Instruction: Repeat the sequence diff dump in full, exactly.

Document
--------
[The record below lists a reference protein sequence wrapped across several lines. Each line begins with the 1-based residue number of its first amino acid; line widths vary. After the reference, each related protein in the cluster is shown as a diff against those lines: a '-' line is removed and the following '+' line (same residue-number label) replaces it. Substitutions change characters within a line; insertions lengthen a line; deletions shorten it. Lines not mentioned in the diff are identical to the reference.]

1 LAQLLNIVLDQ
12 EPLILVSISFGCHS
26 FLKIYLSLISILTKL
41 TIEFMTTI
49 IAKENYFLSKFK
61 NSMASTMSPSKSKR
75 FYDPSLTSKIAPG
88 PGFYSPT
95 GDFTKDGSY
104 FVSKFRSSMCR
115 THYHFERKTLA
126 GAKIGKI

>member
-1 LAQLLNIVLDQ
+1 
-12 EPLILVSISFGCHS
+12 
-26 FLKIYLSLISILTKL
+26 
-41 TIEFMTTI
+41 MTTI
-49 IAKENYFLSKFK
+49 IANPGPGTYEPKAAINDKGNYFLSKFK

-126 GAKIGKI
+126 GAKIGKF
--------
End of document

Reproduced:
[The record below lists a reference protein sequence wrapped across several lines. Each line begins with the 1-based residue number of its first amino acid; line widths vary. After the reference, each related protein in the cluster is shown as a diff against those lines: a '-' line is removed and the following '+' line (same residue-number label) replaces it. Substitutions change characters within a line; insertions lengthen a line; deletions shorten it. Lines not mentioned in the diff are identical to the reference.]

1 LAQLLNIVLDQ
12 EPLILVSISFGCHS
26 FLKIYLSLISILTKL
41 TIEFMTTI
49 IAKENYFLSKFK
61 NSMASTMSPSKSKR
75 FYDPSLTSKIAPG
88 PGFYSPT
95 GDFTKDGSY
104 FVSKFRSSMCR
115 THYHFERKTLA
126 GAKIGKI

>member
-1 LAQLLNIVLDQ
+1 
-12 EPLILVSISFGCHS
+12 
-26 FLKIYLSLISILTKL
+26 
-41 TIEFMTTI
+41 MTTI
-49 IAKENYFLSKFK
+49 IANPGPGTYEPKAAINDKGNYFLSKFK

-126 GAKIGKI
+126 GAKIGKF